Blog / 2019 / Dear Copyright: I Still Hate You.
March 14, 2019
Copyright just made me into a fool. Well, not copyright so much as the scaredy-cats who bow and scrape before copyright law (or their imagining of what copyright law is). Which scaredy cats am I talking about today?
Redbubble—AKA the print-on-demand site I use to sell reproductions of my art—and the image rights management company Licensing Works!
This isn’t Redbubble’s first round of stern words on my blog, but this time the situation is all the more ridiculous.
A few years back, I used this image by Antoine de Saint-Exupéry as inspiration for the image below, which is an illustration for my book about why copyright is not good for artists.
I used Saint-Exupéry’s work because—fool that I am!—I believed that the artist’s estate wasn’t stupid about copyright, and I wanted to celebrate the estate and all the good I thought it was doing. I altered the original image to make a criticism of copyright:
- the “wild birds” who allow the Prince leave in Saint-Exupéry’s book have become parrots in my version.
- the volcano in my image of B 612 erupts with copyright-filled lava.
In other words: parrots—creatures who are famous for copying—are helping the Prince escape the destruction of copyright.
Since it is making commentary, you could easily argue that my remix of Saint-Exupéry’s image is protected by fair use, the limitation on copyright law that allows you to use art without asking permission in certain situations.
But Redbubble doesn’t care. It took down my image, and it won’t let me see the claim that Licensing Works! is supposedly making on my piece. (Yes, the company actually uses an exclamation point in its name.) It’s likely that Licensing Works! doesn’t even know that my piece exists. Redbubble is almost certainly preemptively taking down the piece because it is a scaredy-cat.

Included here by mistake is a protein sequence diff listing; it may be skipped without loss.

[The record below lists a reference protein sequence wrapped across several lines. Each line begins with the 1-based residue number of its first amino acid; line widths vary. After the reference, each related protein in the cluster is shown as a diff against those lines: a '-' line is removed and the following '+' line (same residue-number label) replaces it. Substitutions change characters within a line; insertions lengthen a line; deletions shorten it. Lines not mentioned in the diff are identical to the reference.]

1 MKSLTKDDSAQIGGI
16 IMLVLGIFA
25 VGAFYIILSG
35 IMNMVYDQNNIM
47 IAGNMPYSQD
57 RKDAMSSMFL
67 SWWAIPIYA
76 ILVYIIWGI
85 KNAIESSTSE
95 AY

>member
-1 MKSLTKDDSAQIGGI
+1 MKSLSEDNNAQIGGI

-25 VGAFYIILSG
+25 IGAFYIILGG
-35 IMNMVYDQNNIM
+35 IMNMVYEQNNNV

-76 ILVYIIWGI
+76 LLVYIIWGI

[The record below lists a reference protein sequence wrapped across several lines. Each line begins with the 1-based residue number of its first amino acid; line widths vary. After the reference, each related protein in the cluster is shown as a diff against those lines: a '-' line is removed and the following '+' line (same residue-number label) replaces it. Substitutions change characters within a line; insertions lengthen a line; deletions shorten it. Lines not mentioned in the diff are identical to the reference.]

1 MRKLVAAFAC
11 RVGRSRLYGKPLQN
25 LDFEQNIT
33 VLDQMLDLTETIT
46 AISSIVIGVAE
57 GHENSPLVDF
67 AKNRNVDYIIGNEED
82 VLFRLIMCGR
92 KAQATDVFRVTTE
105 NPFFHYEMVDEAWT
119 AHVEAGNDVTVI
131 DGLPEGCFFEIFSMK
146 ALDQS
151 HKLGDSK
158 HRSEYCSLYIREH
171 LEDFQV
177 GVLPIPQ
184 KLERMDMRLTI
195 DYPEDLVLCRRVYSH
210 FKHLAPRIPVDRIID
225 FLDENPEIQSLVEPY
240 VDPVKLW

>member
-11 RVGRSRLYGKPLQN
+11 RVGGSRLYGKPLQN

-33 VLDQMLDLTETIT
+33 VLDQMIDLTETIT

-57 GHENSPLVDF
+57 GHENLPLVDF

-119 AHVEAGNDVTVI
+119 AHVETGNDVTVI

What’s more, there’s no room to make a fair use argument with Redbubble. Want to dispute a takedown? You are required to provide a signature from the image rights manager authorizing you to use the work.
And, in some ways, I don’t care. I make a lot of art and there’s still plenty of it available on Redbubble. But there’s a part of me that is really upset.
I know that the world is full of evils—especially right now—but copyright law has a chilling effect on creativity. And when we don’t nurture creativity, our ability to create our way out of every other problem is diminished.
Please don’t let copyright law freak you out so much that you when some exclamation-pointed jerk tells you to jump, your first question is: “off which cliff?”
Learn about copyright. This movie, this book by Lawrence Lessig, or my book are all good places to start.
I have no patience for institutions or individuals that misrepresent or misuse copyright. I’ve called out everyone from David Hockney and Austin Kleon to Portland’s art council and the TED company. If you are offended by my copyright questioning, please read this letter before talking to me about copyright.
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